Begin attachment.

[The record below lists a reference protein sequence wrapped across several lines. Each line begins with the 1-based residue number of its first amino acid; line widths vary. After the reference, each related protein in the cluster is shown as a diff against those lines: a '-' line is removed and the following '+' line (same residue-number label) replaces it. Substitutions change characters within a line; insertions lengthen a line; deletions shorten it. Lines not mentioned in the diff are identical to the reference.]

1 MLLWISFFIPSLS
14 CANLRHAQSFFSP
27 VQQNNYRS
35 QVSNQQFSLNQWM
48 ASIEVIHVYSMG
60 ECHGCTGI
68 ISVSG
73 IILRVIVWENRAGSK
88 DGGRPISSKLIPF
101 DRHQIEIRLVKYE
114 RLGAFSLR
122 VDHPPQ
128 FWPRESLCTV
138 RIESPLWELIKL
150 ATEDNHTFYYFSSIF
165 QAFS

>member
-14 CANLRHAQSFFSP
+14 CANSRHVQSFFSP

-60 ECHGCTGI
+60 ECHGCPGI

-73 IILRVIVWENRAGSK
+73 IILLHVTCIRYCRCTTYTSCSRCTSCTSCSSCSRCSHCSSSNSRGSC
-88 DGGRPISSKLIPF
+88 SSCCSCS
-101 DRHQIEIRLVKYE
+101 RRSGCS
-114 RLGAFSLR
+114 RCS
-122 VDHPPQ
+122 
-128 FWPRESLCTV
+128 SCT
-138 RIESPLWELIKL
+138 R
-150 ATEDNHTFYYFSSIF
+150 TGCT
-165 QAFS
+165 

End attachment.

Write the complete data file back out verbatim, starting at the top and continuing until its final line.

[The record below lists a reference protein sequence wrapped across several lines. Each line begins with the 1-based residue number of its first amino acid; line widths vary. After the reference, each related protein in the cluster is shown as a diff against those lines: a '-' line is removed and the following '+' line (same residue-number label) replaces it. Substitutions change characters within a line; insertions lengthen a line; deletions shorten it. Lines not mentioned in the diff are identical to the reference.]

1 MLLWISFFIPSLS
14 CANLRHAQSFFSP
27 VQQNNYRS
35 QVSNQQFSLNQWM
48 ASIEVIHVYSMG
60 ECHGCTGI
68 ISVSG
73 IILRVIVWENRAGSK
88 DGGRPISSKLIPF
101 DRHQIEIRLVKYE
114 RLGAFSLR
122 VDHPPQ
128 FWPRESLCTV
138 RIESPLWELIKL
150 ATEDNHTFYYFSSIF
165 QAFS

>member
-14 CANLRHAQSFFSP
+14 CANSRHVQSFFSP

-60 ECHGCTGI
+60 ECHGCPGI

-73 IILRVIVWENRAGSK
+73 IILLHVTCIRYCRCTTYTSCSRCTSCTSCSSCSRCSHCSSSNSRGSC
-88 DGGRPISSKLIPF
+88 SSCCSCS
-101 DRHQIEIRLVKYE
+101 RRSGCS
-114 RLGAFSLR
+114 RCS
-122 VDHPPQ
+122 
-128 FWPRESLCTV
+128 SCT
-138 RIESPLWELIKL
+138 R
-150 ATEDNHTFYYFSSIF
+150 TGCT
-165 QAFS
+165 